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Baja Hollywood

With tax breaks, cheap labor and fresh scenery, Mexico is vying to be a major film location. Some recent products: 'Titanic' and "Zorro.'

May 25, 1997|Mark Fineman | Mark Fineman is The Times' Mexico City bureau chief

ATOTONILCO DE TULA, Mexico — The dust hangs in the morning haze over a dozen gritty cement quarries, gaping orange craters gouged into a landscape too dry and too desolate to yield much more than agave or an occasional minimum wage. For a few dollars a day, local workers with pickax and shovel start early and labor as they have for more than a century--by hand--filling trucks with the raw material for high-rises, highways and high-priced homes in the Mexican capital an hour's drive to the south.

Most of these mines, however, are empty now, abandoned when recession and competition combined two years ago to shutter a local cement factory, taking away hundreds of already scarce jobs.

But wait. Up on that ridge. Perched on a sheer face of the long-abandoned Tlamaco Mine. Flashing swords. A cracking whip. And the mark of the Z.

It's Zorro!

Well it's two Zorros, actually: actor Antonio Banderas and his Oscar-winning "master," Anthony Hopkins. And the mine they are working in is full of life--and money--teeming with cameras, lights, action and a cast of hundreds, all of them laid-off local cement workers now earning well above minimum wage as Hollywood extras.

Their role: Mexican peasants, enslaved by Spanish conquerors in Southern California 150 years ago. Zorro's role: To liberate them from their poverty.

In a way, Zorro already has accomplished this task, as Hollywood fantasy and Mexican reality have become inseparable here at one of the biggest film locations ever built in Mexico--a huge symbol for an industry that this nation hopes will help turn its struggling economy around.

"This is an historic event for us," says Epigmenio Gonzalez Borja, the mayor of Atotonilco de Tula, as hundreds of townsfolk--dressed in rags and chained at the feet--slave away for the cameras in the nearby mine set; not far away, other locals are laboring in real mines.

"When the factory closed down here two years ago," the mayor explained, "it paralyzed this town. Some 500 people were fired, and most have gone without work since then. Even though this is just a temporary project, it gives the townspeople some work for two or three months. For us, the filming of 'The Mask of Zorro' here gives us a chance to breathe again."

This scene in rural Hidalgo is testimony to what Mexican officials and Hollywood producers and actors say is fast becoming the latest film trend: making movies in Mexico. With a direct investment of about $20 million here, TriStar Pictures, for example, is shooting south of the border every scene of "Zorro," an ambitious remake of the action-adventure classic.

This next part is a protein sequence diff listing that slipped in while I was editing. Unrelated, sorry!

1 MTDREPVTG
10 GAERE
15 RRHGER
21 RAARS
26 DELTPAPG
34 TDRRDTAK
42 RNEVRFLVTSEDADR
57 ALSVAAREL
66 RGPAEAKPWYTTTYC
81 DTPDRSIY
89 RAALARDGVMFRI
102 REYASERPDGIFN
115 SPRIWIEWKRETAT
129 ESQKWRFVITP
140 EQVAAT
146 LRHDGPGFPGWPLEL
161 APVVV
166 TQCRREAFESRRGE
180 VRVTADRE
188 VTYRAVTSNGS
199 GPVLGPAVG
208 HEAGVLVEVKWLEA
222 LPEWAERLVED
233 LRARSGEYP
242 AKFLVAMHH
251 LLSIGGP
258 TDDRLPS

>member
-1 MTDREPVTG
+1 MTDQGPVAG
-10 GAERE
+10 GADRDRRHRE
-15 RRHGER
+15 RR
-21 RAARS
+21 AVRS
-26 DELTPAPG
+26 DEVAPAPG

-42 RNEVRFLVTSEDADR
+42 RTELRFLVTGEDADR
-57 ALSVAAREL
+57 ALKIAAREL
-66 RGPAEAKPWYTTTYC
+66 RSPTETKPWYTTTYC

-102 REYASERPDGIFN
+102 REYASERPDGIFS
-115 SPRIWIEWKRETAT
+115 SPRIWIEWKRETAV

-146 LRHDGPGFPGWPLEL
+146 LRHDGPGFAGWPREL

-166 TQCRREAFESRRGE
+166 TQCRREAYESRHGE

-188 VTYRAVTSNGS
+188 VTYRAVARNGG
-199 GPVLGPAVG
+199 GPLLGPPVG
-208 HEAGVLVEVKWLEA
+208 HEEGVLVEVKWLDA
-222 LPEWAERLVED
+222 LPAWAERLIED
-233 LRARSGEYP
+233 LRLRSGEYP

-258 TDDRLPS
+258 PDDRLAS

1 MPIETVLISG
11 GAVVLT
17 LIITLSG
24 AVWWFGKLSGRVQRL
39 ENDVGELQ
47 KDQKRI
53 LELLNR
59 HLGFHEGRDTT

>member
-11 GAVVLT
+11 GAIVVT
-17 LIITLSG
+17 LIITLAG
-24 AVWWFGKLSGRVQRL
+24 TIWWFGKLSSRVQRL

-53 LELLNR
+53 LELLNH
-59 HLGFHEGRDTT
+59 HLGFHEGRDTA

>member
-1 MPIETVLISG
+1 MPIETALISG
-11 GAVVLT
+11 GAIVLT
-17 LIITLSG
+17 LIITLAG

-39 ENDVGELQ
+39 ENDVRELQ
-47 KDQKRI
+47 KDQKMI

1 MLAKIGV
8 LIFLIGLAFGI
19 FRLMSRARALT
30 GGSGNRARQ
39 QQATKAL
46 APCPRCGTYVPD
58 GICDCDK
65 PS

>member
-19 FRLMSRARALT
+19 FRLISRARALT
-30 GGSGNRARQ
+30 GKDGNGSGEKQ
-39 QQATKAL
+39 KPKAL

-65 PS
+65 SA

When "Zorro's" principal photography ends here in the next week or so--the film is scheduled for Christmas release--producers Doug Claybourne and David Foster will have employed more than 7,000 Mexican extras at haciendas, beaches, mines and other locations scattered across five Mexican states.

They will have paid top dollar to scores of talented Mexican technicians, costume designers, camera crews, set managers, actors and grips--and exposed them to a major Hollywood production 100 times more costly than the average Mexican film. And they will have changed a half-dozen small towns like Atotonilco de Tula for years to come.

That is just what the Mexican government has had in mind since it actively started courting Hollywood and European filmmakers more than two years ago.

Cut to the second-floor chairman's office at the government Churubusco Studios in Mexico City. Here is a color-splashed, state-of-the-art complex where "Zorro" and a half-dozen other foreign productions are shooting interiors this year.

As he leans forward in his producer's chair, Jorge Santoyo Vargas, 44, is straight out of central casting: Leather pants, fur-lined leather coat, button-down collarless shirt and salt-and-pepper beard.

Santoyo, head of Mexico's National Film Commission, also wears a beckoning smile. But beneath this warm exterior, the career filmmaker means business. Big business. Hollywood business. Mexican business. "Filmmaking," he says, "is the future of Mexico. . . . Our goal is to make Mexico the idyllic location for movie making in the world."

As chairman of the nonprofit government body created two years ago to entice Hollywood and its millions south of the border, Santoyo already has racked up some impressive credits: Eight major foreign productions filmed in Mexico last year--among them, Baz Luhrmann's box-office hit "Romeo & Juliet" and James Cameron's mega-budget "Titanic," still tentatively scheduled for release in July.

Already this year, six more major foreign movies are in production. They include John Sayles' experimental, Spanish-language "Hombres Armados" shot in the poverty of Chiapas, and sequences of "The Game," starring Michael Douglas, shot on the streets of Mexicali.

The Mexican countryside is filling fast not only with visiting film crews but with permanent evidence that Hollywood is hot for Mexico.

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